Not only will driverless cars be safer and less expensive than personally driven vehicles, but also they will have a huge impact on real estate.
Rep. Bridges, using research from Ryan Keeney when Keeney was a graduate student at the University of Denver, posted a slide that showed 237 acres in downtown now dedicated to parking could be freed for other uses, such as housing, retail, parks and wider sidewalks, when driverless cars are ubiquitous.
One common thread running through the conference was a need to include a diverse group of people, including women and minorities.
“If you aren’t at the table, you are the meal,” one person quipped.
At a breakout session with speaker George Burciaga, managing director, Global Innovation & Innovation for CIVIQ Smartscapes in Chicago, a local entrepreneur said she feels pressure at her start-up to hire white, male Stanford grads when she knows that someone who graduated from the University of Alaska or a technical school might be a better fit.
She highlighted three students who graduated from Flatiron and quickly got good jobs as entry-level computer engineers. One had been studying mechanical engineering but never got his degree so became a bartender and worked in a bike shop. Another had gotten a degree in public health and wanted a career change, and yet another had a degree from Harvard but found she lacked technical skills to really make a difference in today’s technical world.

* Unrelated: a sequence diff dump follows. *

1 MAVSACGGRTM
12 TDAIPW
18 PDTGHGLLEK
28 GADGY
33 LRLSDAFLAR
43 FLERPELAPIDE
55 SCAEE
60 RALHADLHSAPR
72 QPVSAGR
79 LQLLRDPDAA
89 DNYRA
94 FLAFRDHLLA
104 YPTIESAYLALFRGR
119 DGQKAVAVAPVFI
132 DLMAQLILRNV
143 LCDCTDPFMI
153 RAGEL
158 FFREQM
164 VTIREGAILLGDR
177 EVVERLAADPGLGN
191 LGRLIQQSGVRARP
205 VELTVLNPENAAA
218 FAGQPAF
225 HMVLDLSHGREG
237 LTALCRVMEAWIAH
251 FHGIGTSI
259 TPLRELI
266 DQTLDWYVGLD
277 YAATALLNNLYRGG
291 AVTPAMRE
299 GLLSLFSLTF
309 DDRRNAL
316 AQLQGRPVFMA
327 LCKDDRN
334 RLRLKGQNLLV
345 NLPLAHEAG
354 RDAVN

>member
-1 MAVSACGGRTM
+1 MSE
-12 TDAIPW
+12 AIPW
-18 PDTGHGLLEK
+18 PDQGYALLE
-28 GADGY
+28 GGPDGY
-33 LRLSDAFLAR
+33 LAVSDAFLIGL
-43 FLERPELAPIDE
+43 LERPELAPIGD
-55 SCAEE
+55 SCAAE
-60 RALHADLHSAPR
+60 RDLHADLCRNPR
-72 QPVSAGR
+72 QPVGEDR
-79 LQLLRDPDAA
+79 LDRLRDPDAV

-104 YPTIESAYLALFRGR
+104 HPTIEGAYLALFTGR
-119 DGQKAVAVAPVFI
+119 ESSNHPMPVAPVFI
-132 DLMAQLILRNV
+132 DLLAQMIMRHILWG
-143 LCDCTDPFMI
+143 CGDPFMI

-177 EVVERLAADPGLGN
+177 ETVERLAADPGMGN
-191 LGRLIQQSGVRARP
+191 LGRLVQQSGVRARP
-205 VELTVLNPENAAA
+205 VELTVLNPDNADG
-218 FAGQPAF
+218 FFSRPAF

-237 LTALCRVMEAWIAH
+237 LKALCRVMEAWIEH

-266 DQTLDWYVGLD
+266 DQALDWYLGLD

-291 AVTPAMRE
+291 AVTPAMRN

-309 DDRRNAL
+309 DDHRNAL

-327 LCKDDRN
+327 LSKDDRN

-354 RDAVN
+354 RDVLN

Keynote speaker Megan Smith, described as someone whose brain works at “twice the speed of light,” has the curriculum vitae of tech royalty.
She was the chief technology officer of the United States and assistant to President Barrack Obama. She worked for Apple in Tokyo and was a big shot executive at Google. She started a company called shift 7, whose mantas is “life is a team sport- we always work in partnerships,” and “cross pollinates” by teaming up with local, national and global businesses, associations and public institutions.
Smith has an undergraduate and master’s degree in mechanical engineering from MIT. In engineering, you typically learn “all the stuff” you need to know to be an engineer during the first three years and your senior year in college you start to do the cool stuff, she noted.
A better way would be to have kids, including women and minorities, start doing “cool” engineering stuff when they are in kindergarten so they realize later that there is a purpose to learning math and science.
Notes from each of the breakout sessions were posted on the walls so everyone could benefit from them.
Later, the tables were turned when people who are used to being interviewed became the ones asking questions. For example, Mayor Hancock at one point on stage interviewed Padden Murphy, the global head of social impact and public policy for WeWork.
He said “innovation is everywhere,” whether you are talking about robots, the “dawn of the time” of autonomous vehicles, crypto currency, 3-D printing or more effectively “harnessing the sun for solar energy.”
Denver, he said, is at the vanguard of becoming a true smart city.
“Denver is at a special place, at a special time,” Mitisek said. “There is not another city like us in the U.S. right now” as far as realizing the dream of being a true smart city